Built in 1963, the Cavalieri cannot hide its postmodernist roots. The 60s brickwork is not ugly, but for a hotel that is competing with the best in the world, the architecture cannot be forgotten. But that is the only drawback.
The Rome Cavalieri
The liveried doorman gave me the option of carrying my own luggage, common courtesy I believe, but it was a hot day, and I was very happy when it was taken up for me. On arrival in my room, a complimentary bottle of chilled Berlucchi Cellarius 2005 was waiting on the marble coffee table. It stood alongside a large plate of fresh fruit sushi and sashimi, otherwise known to the rest of us as a fruit salad.
The Cavalieri sits perched on the Monte Mario, the highest hill in modern Rome. Monte Mario lies in the north-west of the Italian capital, and grouped with the Janiculum Hill and the Vatican Hill, the three are known as 'the balcony of Rome' due to the spectacular vistas that can be seen from there. JW Turner sketched from this vantage point in the early 19th century, and the foliage that dominates the surrounding area inspired William Wordsworth to write "the Pine of Monte Mario". Yes, the Cavalieri is a good 20-minute taxi ride from the main sights, but Rome is such a hurly-burly city to my mind that staying slightly out of town had its benefits. The hotel operates a shuttle bus to and from Piazza Barberini throughout the day and early evening.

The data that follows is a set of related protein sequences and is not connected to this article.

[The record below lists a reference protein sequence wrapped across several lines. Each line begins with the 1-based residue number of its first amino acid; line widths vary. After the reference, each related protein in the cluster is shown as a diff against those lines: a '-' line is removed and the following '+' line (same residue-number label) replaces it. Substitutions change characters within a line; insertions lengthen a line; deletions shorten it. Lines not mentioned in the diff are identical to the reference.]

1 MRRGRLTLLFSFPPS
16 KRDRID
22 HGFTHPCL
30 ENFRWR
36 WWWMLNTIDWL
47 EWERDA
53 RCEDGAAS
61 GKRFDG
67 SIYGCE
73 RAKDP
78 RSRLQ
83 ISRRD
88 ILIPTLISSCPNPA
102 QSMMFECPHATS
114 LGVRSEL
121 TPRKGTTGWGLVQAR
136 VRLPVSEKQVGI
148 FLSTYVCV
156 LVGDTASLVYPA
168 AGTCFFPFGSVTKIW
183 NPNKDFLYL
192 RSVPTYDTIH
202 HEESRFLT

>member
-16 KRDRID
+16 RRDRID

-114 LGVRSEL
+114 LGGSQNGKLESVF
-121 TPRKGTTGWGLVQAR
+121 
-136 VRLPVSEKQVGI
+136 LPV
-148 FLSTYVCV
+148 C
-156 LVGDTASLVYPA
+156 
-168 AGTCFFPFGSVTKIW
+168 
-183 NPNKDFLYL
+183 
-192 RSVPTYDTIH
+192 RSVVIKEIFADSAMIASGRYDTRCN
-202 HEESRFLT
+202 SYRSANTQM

Exceptional. In some luxury environments it can be difficult to know where all the facilities are, when they can be used, and how some of them work. But instead of a haughty arrogance that can sometimes meet guests' queries at some establishments, the staff were very approachable, friendly and extremely helpful.
I stayed during the Champions League final, and it can be reported that there were a few requests that some may consider as off-piste. Not for the concierge here though. He was unflappable. It is worth enquiring about the hotel's unique gladiator school. In a quiet corner within the six hectares of verdant private parkland that surrounds the Cavalieri, you can learn to wield typical Roman weapons such as a gladius, the sword of the Roman empire. You can even have the lesson transferred to the Colosseum itself if you really want to get into the spirit of things.